Jury nullification is a description of the doctrine of the constitution that allows juries to set criminal defendants free even if they committed a criminal offence. The doctrine requires juries to examine the presented case’s facts before passing their judgment. The law is invalidated by the jury if he believes that it was applied to a defendant in a wrong manner. For instance, a defendant that is facing a murder trial may claim that he murdered the victim in a self-defense circumstance (Strier, 2011). Due to lack of evidence, a jury may sympathize with the defendant and invalidate their trial and subsequently set them free.
Nevertheless, the defendant’s past criminal records can prevent them from winning the jury’s sympathy. In most proceedings, the jurors do not have the right to information that gives reasons for the nullification of the case. The American constitution gives juries the liberty to nullify cases. Any judgment that juries pass is not questionable. Nevertheless, several cases of unfortunate nullification have occurred, more so when power is misused by prosecutors.
In the contemporary society, ethnicity plays an important role in the judicial proceedings and practices in the court. Race and ethnicity are the basis of people’s prosecution. Ethnic and racial differences cause group’s segregation and favoritism (Clay, 2013). These differences cause unfair practices during courtroom proceedings. They also affect the results of cases. Shifting focus from cases to racial and ethnic differences blocks power exercise among the makers of criminal justice policies.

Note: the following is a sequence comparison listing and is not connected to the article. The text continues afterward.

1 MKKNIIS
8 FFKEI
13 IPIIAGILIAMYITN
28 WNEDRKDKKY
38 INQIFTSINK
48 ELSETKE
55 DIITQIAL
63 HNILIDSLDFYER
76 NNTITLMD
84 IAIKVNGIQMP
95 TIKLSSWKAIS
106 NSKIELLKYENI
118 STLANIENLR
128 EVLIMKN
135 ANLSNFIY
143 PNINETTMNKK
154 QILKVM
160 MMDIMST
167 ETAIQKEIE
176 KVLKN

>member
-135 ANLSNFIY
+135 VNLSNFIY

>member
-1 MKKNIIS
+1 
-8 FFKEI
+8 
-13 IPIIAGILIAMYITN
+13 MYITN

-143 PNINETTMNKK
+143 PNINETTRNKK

According to the constitution, in a criminal proceeding the jury should act as the main safeguard against the power of the government. Carmen (2000) conducted a study that revealed a high level of ethnic-based nullifications that are based on politics. Jury applies their political preferences and moral judgments instead of applying the law. Thus, the jury misuses their authority. Although the role of the jury is not nullifying the law, courtroom proceedings’ prejudice determines the final decision. As such, in jury’s nullification that is based on ethnicity, power exercise and approaches that are based on community perspectives should serve the best social interests.